US Regulation – direction turns “mildly positive”
Some positive movement in Washington leads industry to be hopeful.
In a briefing note from Morgan Stanley Republican Jim McDermott was quoted as saying that chances are better than 75% that the House Ways and Means Committee would vote on his bill to tax Internet gambling before Congress adjourns this year. McDermott believes that it would be better for the House to pass this before the election so it will be ready for the Senate when legislators return.
The view has been that the Democrats may lose heavily in the midterm elections which would jeopardise the legalisation of Internet gambling in whatever form it may take.
A recent report in the New York Times, however, cites a recent poll that suggests there are opportunities for both the Republican and Democratic Party.
The New York Times and CBS News poll finds that while voters rate the performance of the Democrats negatively, they view the Republicans as even worse, providing the Democrats with an opportunity to make a big push to hold power.
This is good news for Internet gambling. Democrats currently hold the chairmanship of both the Ways and Means Committee and Financial Services Committee.
Voters told the poll that Obama does not have a clear plan to solve the nation’ problems but more people still blame Wall Street and Bush for the current recession.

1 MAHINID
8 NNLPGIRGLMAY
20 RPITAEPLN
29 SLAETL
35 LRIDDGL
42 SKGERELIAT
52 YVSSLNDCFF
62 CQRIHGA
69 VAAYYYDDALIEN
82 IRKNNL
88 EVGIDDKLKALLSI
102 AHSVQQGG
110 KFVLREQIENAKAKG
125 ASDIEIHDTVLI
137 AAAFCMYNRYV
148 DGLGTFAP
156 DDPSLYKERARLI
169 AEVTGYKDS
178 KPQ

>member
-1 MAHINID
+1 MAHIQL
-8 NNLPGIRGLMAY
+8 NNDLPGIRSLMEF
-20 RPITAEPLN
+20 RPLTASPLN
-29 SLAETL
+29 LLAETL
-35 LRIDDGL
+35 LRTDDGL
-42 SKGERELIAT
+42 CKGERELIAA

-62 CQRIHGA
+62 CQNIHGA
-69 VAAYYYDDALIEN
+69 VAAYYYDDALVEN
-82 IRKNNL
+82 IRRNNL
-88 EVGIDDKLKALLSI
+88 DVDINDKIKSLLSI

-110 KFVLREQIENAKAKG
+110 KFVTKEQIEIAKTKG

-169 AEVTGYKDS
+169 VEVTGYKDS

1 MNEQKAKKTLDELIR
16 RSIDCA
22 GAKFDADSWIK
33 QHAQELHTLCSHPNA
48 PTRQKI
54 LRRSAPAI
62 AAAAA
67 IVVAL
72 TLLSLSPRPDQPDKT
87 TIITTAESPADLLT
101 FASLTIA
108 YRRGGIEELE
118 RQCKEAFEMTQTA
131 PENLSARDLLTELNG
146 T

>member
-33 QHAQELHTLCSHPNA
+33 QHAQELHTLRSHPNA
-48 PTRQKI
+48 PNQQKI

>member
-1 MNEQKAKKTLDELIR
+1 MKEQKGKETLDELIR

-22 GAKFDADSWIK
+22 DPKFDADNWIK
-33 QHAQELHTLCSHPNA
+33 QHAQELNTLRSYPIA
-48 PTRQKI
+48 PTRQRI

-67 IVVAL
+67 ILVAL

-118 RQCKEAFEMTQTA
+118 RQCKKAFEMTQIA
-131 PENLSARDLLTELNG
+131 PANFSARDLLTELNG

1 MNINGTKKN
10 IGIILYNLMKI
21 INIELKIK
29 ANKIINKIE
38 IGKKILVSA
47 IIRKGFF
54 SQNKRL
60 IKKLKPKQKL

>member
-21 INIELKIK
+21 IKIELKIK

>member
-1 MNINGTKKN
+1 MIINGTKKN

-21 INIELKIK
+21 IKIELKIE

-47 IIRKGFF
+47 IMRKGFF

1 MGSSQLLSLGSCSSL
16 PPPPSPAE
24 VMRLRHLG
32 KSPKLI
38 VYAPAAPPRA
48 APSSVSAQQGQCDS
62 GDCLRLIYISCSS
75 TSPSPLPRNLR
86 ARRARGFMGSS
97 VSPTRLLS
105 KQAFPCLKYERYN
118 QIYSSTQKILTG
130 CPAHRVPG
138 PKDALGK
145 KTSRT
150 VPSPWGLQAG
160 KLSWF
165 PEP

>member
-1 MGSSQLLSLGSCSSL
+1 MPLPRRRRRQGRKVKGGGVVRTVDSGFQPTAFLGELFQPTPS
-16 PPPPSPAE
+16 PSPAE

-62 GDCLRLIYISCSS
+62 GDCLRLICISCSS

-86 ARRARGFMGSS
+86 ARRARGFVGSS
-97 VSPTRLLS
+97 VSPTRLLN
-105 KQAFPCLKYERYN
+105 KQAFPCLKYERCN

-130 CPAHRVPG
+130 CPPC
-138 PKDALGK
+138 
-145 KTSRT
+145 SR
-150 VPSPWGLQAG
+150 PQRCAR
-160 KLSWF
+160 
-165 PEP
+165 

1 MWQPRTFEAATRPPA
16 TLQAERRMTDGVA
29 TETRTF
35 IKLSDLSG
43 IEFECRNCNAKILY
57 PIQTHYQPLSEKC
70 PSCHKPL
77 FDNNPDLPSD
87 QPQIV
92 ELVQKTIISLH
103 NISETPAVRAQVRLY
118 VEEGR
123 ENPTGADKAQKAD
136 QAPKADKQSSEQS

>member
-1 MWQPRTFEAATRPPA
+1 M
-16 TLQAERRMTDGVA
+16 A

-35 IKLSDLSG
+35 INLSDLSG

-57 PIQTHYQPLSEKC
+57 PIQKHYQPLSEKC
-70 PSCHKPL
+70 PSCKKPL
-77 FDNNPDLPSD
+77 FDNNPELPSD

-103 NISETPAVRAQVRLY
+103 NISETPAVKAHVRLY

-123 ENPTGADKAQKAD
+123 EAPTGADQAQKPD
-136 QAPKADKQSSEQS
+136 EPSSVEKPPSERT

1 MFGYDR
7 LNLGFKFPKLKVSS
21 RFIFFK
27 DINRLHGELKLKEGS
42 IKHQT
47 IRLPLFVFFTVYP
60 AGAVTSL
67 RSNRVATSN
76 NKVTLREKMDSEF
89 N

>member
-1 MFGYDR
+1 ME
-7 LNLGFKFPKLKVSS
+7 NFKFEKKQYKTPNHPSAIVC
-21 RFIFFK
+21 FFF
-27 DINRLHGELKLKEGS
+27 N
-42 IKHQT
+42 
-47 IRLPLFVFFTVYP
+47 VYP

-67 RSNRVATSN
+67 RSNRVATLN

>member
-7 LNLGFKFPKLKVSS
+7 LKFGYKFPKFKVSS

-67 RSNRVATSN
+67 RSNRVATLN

The poll also found that the former Alaskan governor Sarah Palin was losing favour with her rating down nine percentage points.
In the meantime the American Gaming Association (AGA) is helping legislators draft the bill to allow some Internet gambling.
The big question remains who will get the licences. The AGA’ Frank Fahrenkopf, speaking in EGR magazine, said that legislators he had talked to would not want to licence those that have previously been in breach of US laws and that they would not be able to sell their assets to US firms.
Jim Rutherford who closely follows events from Las Vegas tells us that the fact that it has taken three years for Barney Frank to move the bill out of his own committee is very telling.
But if the elections go the way the polls predict, Mr Frank may not have a committee at all come January 2011.